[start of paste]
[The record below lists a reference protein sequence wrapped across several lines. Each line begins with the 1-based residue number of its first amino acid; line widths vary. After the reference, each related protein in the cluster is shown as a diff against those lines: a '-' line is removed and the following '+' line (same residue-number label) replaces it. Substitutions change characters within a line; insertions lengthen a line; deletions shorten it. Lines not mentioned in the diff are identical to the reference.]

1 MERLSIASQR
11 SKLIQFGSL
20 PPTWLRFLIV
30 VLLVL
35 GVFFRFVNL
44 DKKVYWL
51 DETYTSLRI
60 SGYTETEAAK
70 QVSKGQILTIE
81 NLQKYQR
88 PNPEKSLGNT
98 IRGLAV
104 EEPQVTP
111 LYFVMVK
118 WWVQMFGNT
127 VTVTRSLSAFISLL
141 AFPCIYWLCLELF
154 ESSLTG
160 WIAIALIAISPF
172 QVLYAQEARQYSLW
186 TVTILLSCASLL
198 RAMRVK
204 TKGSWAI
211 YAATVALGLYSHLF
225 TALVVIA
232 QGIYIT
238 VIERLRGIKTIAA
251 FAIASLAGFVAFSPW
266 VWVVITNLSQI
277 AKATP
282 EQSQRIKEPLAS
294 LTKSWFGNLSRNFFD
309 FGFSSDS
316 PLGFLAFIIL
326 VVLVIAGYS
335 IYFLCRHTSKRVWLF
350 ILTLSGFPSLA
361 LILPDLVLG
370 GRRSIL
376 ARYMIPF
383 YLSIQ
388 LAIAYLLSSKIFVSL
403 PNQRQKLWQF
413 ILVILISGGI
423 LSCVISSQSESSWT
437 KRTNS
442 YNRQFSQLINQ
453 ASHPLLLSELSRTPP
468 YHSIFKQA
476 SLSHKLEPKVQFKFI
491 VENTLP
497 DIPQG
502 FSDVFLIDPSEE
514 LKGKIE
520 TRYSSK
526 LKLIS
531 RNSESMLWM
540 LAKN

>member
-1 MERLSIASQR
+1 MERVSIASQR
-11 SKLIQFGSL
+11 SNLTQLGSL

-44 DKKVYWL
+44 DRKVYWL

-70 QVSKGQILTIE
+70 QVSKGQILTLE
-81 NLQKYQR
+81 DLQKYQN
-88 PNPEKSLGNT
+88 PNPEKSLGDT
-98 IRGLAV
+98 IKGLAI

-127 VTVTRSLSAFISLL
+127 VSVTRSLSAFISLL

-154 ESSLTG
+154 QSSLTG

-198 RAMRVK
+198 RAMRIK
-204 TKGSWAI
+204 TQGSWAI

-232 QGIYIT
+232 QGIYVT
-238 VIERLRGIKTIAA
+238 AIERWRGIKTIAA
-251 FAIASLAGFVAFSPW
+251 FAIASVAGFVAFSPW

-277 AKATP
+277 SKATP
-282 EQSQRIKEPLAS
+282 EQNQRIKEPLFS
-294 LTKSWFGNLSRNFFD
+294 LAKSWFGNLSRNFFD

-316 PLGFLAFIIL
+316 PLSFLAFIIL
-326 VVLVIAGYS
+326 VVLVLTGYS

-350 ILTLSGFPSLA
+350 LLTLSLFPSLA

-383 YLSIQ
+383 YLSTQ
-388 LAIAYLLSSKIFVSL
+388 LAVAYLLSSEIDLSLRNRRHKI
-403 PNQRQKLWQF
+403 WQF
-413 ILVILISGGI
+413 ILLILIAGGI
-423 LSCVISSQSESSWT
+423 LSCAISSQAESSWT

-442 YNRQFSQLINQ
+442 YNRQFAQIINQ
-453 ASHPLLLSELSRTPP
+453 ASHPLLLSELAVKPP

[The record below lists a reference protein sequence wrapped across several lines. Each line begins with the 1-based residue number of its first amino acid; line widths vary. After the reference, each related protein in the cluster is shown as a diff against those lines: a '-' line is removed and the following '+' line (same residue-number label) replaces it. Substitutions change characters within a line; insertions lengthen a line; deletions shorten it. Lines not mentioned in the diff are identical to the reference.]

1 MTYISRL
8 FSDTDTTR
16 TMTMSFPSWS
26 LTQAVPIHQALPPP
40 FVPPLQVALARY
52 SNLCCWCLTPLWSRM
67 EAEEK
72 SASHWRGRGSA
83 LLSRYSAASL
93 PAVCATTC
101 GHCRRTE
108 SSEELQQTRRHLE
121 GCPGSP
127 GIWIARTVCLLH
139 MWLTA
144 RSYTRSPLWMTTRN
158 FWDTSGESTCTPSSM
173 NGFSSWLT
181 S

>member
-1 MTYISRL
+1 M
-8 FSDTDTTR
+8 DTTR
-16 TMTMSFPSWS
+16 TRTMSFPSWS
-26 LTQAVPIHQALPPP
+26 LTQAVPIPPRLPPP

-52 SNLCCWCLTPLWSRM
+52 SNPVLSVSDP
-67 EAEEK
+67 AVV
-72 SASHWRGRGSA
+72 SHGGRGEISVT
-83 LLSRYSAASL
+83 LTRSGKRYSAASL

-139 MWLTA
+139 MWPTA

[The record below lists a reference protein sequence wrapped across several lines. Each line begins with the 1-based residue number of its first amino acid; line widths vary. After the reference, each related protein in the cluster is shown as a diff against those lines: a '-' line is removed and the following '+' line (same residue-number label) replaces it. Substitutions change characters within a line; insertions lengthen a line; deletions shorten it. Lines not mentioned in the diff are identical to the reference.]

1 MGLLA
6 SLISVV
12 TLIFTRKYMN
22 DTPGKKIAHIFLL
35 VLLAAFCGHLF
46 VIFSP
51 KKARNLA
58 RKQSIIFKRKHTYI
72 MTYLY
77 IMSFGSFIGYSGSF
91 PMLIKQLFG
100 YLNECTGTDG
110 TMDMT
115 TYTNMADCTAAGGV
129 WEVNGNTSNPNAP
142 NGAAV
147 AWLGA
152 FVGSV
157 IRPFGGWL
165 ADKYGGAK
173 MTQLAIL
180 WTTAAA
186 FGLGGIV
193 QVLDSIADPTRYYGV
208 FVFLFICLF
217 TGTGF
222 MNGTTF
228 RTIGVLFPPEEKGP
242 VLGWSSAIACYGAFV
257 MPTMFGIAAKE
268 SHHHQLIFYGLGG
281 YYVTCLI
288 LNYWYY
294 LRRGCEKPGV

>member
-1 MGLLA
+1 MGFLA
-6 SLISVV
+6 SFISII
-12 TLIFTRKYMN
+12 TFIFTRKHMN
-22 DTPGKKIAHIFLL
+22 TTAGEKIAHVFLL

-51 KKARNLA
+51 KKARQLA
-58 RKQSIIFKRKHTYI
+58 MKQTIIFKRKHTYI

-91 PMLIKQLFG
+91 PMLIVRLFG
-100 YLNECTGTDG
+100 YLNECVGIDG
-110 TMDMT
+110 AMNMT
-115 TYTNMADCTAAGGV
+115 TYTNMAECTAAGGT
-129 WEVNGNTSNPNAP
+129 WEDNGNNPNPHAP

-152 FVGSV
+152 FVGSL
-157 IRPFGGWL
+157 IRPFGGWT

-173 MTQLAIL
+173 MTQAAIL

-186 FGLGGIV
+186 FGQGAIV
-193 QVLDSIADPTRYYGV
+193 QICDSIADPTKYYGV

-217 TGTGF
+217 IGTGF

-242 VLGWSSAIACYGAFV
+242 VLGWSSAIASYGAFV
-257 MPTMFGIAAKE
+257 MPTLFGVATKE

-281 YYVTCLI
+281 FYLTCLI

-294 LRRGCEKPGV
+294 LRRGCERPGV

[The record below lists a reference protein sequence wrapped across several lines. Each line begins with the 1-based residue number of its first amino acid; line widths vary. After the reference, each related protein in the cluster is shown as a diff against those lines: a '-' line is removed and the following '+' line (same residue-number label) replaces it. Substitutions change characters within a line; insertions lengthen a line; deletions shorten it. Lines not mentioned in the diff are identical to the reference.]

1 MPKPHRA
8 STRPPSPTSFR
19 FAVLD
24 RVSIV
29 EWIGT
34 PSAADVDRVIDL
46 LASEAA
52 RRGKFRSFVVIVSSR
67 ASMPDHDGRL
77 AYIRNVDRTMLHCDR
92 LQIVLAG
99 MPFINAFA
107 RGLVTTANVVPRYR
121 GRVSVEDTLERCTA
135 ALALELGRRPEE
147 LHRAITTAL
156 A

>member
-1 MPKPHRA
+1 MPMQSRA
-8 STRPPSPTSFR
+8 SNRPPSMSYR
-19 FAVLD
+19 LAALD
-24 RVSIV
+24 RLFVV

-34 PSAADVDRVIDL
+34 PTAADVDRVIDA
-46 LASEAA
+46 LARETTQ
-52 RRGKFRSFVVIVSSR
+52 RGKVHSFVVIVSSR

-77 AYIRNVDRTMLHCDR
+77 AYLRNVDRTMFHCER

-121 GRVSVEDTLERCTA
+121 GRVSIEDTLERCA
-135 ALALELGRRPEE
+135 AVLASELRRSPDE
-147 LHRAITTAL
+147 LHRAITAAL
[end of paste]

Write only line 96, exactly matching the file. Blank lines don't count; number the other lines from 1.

+316 PLSFLAFIIL